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She thanks the Dartmouth faculty who are models for her career ambition
Katie Clayton ’18 already has an impressive CV.
The research achievements of the government and French major and valedictorian from Sleepy Hollow, New York, include four published papers exploring topics such as immigration and misinformation, a post-baccalaureate fellowship, and participation in a fossil dig in South Africa.
Clayton’s capstone achievement was joining two professors in the Department of Government, Yusaku Horiuchi and John Carey, in writing a book, Campus Diversity: The Hidden Consensus, to be published by Cambridge University Press. She will enter Stanford’s PhD program in political science this fall as a published author.
Each accomplishment, she says, was made possible by the exceptional teacher-scholars who have been her mentors, friends, and inspiration.
“I have loved just about every professor I’ve had here,” says Clayton. “They’re accomplished scholars who have conducted amazing research. And yet, you can tell that when they’re in the classroom, their number one priority is teaching you. At a lot of other schools, students are taught by grad students or adjuncts. But here, I was always taught by these incredible individuals who made me want to work hard and ask questions.”
Clayton says when she asked her professors questions in class or by email, their response would often let her discover the answer on her own, rather than just provide the solution outright.
“For example, if I emailed Yusaku with a question about how to code something, he wouldn’t say, ‘OK, here’s the answer.’ Instead, he would construct some type of problem that would let me figure it out on my own. I’m sure that took him more time than if he were to just answer the question. But working through the problem was a more powerful way for me to learn.”
Even distributive requirements became transformative experiences, Clayton says. Introduction to Biological Anthropology, taught by Professor Jerry DeSilva, was so engaging—“Every day I walked out of class thinking, ‘Primate biomechanics are so cool!’”—that she took three more anthropology courses and then traveled to South Africa with Professor DeSilva and a class that discovered a two-million-year-old fossil of an early human ancestor.
“They’re models for what I want to do in life. I don’t just want to be a professor. I want to be a teacher-scholar like my mentors at Dartmouth.”
The origins of Campus Diversity: The Hidden Consensus date back to Clayton’s junior year, when she worked with Professor Horiuchi as a Presidential Scholar. He and Professor Carey were interested in researching attitudes toward diversity in student admissions and faculty recruitment, a hot-button issue for many, using a technique known as conjoint analysis, a marketing research tool to determine consumers’ multidimensional preferences.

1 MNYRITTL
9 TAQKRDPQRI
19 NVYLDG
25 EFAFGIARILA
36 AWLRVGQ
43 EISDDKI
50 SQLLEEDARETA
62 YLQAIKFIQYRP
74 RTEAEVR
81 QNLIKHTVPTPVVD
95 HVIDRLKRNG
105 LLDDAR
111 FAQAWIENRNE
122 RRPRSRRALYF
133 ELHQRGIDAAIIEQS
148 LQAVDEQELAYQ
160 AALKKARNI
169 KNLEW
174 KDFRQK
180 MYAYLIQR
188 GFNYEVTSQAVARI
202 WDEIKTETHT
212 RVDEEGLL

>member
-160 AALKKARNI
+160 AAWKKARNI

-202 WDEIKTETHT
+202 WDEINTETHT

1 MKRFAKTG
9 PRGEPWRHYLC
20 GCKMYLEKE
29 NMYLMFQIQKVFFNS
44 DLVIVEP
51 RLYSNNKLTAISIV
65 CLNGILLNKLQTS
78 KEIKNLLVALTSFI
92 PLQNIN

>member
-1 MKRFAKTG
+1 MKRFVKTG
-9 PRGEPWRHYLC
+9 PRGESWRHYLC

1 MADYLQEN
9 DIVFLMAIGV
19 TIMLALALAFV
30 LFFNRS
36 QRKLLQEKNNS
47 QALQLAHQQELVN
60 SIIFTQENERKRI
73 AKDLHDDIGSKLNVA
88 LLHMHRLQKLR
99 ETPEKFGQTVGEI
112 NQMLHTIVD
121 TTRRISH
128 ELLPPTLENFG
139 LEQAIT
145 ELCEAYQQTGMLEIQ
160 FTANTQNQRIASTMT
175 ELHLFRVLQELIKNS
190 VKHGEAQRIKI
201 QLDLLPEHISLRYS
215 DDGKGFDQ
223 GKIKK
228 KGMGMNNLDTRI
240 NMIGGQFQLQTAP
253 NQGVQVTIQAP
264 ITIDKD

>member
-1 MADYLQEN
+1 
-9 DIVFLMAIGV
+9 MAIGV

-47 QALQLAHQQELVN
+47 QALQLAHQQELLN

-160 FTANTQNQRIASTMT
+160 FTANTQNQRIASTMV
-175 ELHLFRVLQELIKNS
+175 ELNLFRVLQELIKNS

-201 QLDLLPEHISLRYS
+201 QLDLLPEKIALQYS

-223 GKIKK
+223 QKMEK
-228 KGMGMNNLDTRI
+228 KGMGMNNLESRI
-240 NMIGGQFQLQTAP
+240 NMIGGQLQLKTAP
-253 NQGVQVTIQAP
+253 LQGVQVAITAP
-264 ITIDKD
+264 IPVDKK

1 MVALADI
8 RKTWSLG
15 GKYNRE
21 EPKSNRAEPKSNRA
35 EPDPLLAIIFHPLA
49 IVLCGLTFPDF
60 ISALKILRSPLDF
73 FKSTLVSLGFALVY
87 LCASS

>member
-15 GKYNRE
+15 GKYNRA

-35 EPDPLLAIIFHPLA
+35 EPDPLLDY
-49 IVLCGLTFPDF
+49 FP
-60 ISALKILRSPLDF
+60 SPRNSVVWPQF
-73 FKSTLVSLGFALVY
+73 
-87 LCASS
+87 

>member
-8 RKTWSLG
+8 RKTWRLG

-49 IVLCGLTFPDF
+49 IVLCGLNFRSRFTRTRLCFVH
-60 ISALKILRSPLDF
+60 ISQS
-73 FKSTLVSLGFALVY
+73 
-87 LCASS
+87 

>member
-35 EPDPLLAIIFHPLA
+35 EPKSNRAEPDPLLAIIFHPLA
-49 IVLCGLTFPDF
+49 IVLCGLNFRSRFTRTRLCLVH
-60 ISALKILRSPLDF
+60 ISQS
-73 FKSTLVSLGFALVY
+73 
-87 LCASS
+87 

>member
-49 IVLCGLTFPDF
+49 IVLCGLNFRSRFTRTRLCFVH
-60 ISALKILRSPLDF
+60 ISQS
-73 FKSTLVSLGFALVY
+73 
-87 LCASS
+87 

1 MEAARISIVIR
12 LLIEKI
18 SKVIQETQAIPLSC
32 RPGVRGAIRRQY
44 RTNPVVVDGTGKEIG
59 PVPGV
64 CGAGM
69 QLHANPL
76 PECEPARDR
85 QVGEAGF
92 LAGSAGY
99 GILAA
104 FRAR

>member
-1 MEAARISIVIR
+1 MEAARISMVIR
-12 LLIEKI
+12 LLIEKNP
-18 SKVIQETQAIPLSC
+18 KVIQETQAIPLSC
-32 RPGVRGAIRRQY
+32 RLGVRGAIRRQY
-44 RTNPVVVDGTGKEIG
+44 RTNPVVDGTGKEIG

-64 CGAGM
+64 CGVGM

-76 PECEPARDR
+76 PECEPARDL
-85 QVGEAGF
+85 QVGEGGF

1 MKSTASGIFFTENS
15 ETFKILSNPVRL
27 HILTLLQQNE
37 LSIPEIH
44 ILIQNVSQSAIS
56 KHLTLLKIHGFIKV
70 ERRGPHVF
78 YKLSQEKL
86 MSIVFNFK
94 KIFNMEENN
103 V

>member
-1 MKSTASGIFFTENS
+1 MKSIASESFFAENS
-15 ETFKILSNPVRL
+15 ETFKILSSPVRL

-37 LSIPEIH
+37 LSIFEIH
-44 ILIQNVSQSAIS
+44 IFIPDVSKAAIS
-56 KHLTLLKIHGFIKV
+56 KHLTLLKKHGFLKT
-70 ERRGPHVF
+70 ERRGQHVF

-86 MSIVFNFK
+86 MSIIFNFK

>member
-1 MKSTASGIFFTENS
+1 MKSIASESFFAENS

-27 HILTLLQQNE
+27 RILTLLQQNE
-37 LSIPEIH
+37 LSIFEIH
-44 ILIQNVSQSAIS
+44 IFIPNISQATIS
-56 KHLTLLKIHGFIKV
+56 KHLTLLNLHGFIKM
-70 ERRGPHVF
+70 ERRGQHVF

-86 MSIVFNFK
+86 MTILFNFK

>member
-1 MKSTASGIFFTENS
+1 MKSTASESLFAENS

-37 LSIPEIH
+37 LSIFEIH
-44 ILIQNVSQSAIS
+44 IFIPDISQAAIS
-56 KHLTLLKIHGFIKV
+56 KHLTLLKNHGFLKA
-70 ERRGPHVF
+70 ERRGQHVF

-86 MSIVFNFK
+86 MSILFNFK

The three of them created a survey that asked respondents to choose between hypothetical applicants for admission or candidates for faculty recruitment at Dartmouth—not knowing that the central purpose of the survey was to measure attitudes toward on-campus diversity. The results showed that nearly all Dartmouth students favor demographically diverse student applicants for admission and candidates for faculty recruitment.
They then conducted the survey at a mix of other schools, including the Naval Academy, London School of Economics, University of North Carolina, and University of California, San Diego.
“We found the same results that we had found at Dartmouth, which is that students across the board—white and non-white, low-income and high-income, male and female—are generally pro-diversity,” says Clayton. “In general, there wasn’t any strong animosity toward any racial, income, or gender groups as contemporary media coverage might suggest there would be.”
Toward the end of Clayton’s junior year, the trio decided to pursue writing a book about their findings rather than multiple academic papers.
“Amazing faculty members that they are, Yusaku and John invited me to be a co-author if I wanted to continue putting in the work. My Presidential Scholarship was over by then, so I wouldn’t get paid, but I didn’t care because the research was so interesting,” she says. “We were partners in this effort. I programmed all the surveys, did all the logistics of making them happen, and then helped with the writing, coding, editing, and pulling it all together.”
In addition to her dedication to scholarship, Clayton is a triathlete and was captain of the Dartmouth Triathlon Team, a club sport. She finished seventh in her age category at the 2017 USA Triathlon National Championship, which qualified her for the 2018 world championship, but an injury prevented her from participating. She now has her sights set on Ironman Lake Placid in July.
Come autumn, she’ll be at Stanford, starting her PhD and pursuing the career trajectory she discovered through Dartmouth’s teacher-scholars: to become a government professor.
“I have made so many close bonds with my faculty mentors, who are now my friends,” she says. “They’re models for what I want to do in life. I don’t just want to be a professor. I want to be a teacher-scholar like my mentors at Dartmouth.”